tile-based terrain


07-02-2008 21:54:19

I have found a pre-release version of a tile-based scene manager for ogre though its written c++. The code is at at http://www.forgottenworld.de/TBT/TBT2_pre.zip Some sceenshots are also avaible from a game thats using their scene manager. I looked at the source code, most of it is understandable but some parts are not clear, where tiles are created manually. a Is there anyone else who has a bigger knowledge of c++ and/or interested in a tile-based terrain?


08-02-2008 08:58:22

Sooo. You want to port it?
I think there would be a few people that would use it, but you could also have a look at the current solutions, ETM for example.


08-02-2008 14:15:45

Sure i want to port it, i am afraid that i cant. My knowledge of c++ is about zero. I think i tried every alternative, ETM too. I ve been playing with it for a month or so and it turned out that i needed a map with so high resolution that the frame rates were awful and the loading time was unacceptable.

Anyway i wonder if there are people who are also interested. I will try to port it by myself, though any help would be appreciated.


08-02-2008 14:21:01

actually it looks pretty simple, I've had a go at a few of these types of things before, I might try and do it this weekend.

TBH, this would work a lot better as a wrapped module, as the vertex generation will suffer from a speed loss in python. For that it would probably be better to wait until a final version of this is released.

Still, as I said its certainly not a massive amount of code to convert, and from a quick glance I can't see anything which presents too much of a headache.


08-02-2008 16:04:06

Yeah it should be possible. But I have some reasonable C++ knowledge. It might a bit hard for you.
But I´m sure Andy would wrap a final release of it if you ask him to.


08-02-2008 19:52:14

Well yes, he does seem to wrap everything i've tried to convert so far :)

Had a look at it today and i'm sure i can convert it into python, I've just been going over the mesh generation by copying c++ examples a few times in the last few weeks, and i know what the various datatypes are. Its quite small so I'm definitely going to give it a try in the next few days, it would be a good thing to 'optimize' in python as well if anyone has any ideas.


09-02-2008 02:12:54

Wow thanks :D it would be great if you could give it a try. I looked through it again and the worst parts for me are surely in the tile_Chunk.cpp

BTW the 'predecessor' version of TBT developed by www.code-black.org had rather good fps on my machine, much better than the other scene managers


09-02-2008 03:24:05

Promise not to look at it :)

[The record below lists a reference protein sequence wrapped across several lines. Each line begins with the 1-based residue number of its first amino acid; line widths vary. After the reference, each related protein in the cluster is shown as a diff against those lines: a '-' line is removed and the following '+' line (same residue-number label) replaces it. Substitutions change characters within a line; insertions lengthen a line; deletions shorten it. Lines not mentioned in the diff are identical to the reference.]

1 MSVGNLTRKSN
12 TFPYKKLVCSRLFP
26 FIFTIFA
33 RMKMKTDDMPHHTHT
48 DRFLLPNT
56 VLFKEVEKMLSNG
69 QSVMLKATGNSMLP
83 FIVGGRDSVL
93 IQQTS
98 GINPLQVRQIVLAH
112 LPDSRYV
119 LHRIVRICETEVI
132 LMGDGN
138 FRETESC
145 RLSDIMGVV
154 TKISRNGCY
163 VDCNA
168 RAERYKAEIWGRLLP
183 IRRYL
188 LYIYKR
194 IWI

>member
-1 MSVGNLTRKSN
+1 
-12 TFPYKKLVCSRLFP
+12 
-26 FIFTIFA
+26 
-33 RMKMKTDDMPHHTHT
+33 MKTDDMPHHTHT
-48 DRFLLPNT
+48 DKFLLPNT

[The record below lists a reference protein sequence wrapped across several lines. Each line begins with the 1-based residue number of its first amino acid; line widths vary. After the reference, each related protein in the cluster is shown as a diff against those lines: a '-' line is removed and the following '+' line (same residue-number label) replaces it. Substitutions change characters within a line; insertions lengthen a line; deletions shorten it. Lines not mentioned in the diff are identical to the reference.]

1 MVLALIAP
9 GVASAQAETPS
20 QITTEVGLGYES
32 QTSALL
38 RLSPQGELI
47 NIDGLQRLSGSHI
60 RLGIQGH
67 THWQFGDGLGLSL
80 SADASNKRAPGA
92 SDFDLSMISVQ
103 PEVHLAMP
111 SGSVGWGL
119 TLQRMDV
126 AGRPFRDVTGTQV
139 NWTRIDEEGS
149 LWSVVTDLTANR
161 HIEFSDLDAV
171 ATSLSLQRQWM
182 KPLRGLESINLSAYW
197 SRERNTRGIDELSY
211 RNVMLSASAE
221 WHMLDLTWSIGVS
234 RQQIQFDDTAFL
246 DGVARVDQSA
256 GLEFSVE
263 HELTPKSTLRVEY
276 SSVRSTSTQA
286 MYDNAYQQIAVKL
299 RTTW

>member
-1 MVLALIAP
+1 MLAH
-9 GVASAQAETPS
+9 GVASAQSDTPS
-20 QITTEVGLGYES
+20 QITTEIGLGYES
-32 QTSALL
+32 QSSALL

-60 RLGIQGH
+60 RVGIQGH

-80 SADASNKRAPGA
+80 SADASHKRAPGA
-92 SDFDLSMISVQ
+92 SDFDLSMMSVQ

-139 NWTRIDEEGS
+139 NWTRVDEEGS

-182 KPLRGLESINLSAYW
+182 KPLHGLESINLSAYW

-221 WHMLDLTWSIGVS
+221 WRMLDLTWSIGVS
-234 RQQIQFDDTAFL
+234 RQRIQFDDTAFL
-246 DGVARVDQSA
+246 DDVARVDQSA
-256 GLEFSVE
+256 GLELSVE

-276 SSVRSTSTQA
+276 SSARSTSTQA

However, once you have it converted it would be interesting to look at the performance and determine if there is a 'common' set of helper utilities that could be created (in C++ as part of the base Ogre wrapper) to overcome things like vertex processing etc




09-02-2008 10:44:05

lol :)

well, theres one bit so far you could help me with if you like, andy ...

self.mSceneManager.setOption( "Size", reinterpret_cast<void*> (&this->getBounds()) )

I checked and sceneManager.setOption is hand-wrapped to accept a ctypes.addressOf, and getBounds() from the tileManager class returns an axisAlignedBox - how would I marry up the two of those?

A lot of the rest of basic code conversion is done now, just got to iron out any mistakes I've made on the way. I'm going to go through it and see if i can work out where the bottlenecks are from a python point-of-view, if i can think of anything that would be a good helper I'll post


09-02-2008 23:34:33

This was fixed in the 1.1.a snapshot (and so is broken in the 1.1 release, fixed in the 1.2 binary when I get it out)...

You can simply do (using the snapshot release):
self.mSceneManager.setOption( "Size", self.getBounds() )The setOption handles axisAligned boxes, vectors, matrixies, quats, ints and booleans..

To retrieve the options you have to tell Python-Ogre what return type you want:
ret,size = sceneManager.getOption ( 'Size', ogre.AxisAlignedBox() )


11-02-2008 10:00:26

ah, thats great! much simpler than I had feared.

The only other bit thats perhaps giving me a little grief is the texture atlas creation, other than that its nearly there.


11-02-2008 20:48:40

Ok!, its partially done.

I say partially because the mesh generation is a bit shot, but the tile loading works. I think the mesh problem is to do with shared vertex data, and if someone fancies having a look that would be great.

-= download here (47kb) =-



11-02-2008 20:51:52

Nice work! :D


11-02-2008 21:12:46

Whoa that was quick!

Well, as you'll see, no faces show up, although you can see the vertices by pressing 'R' a couple of times and looking around a bit. They are definitely being loaded by the tileManager, but not generated properly.

EDIT: on closer inspection, if you move upwards a bit, there are 'strips' of tiles, which you can see the LOD effect working on, but it seems most of the geometry is missing - nearly there though ;)

The problem is i dont have any usage example, I think i've figured out how to set it up, but I'm unsure how to properly initialize the tileData instances.

actually, doing this was a great introduction to manual resource loaders, they are really powerful it seems.


11-02-2008 22:03:25

Hey i have just tried it out. Good job, it was real fast. Thanks a lot !!!


12-02-2008 20:39:02

Nope, I can't seem to work out why only 1 line of faces per tile appears. I'm thinking of re-writing the mesh generation bit as a manualObject ( a: because I understand them better than vertex buffers and b: sinbad actually says theres no real reason to use meshes over manual objects these days ).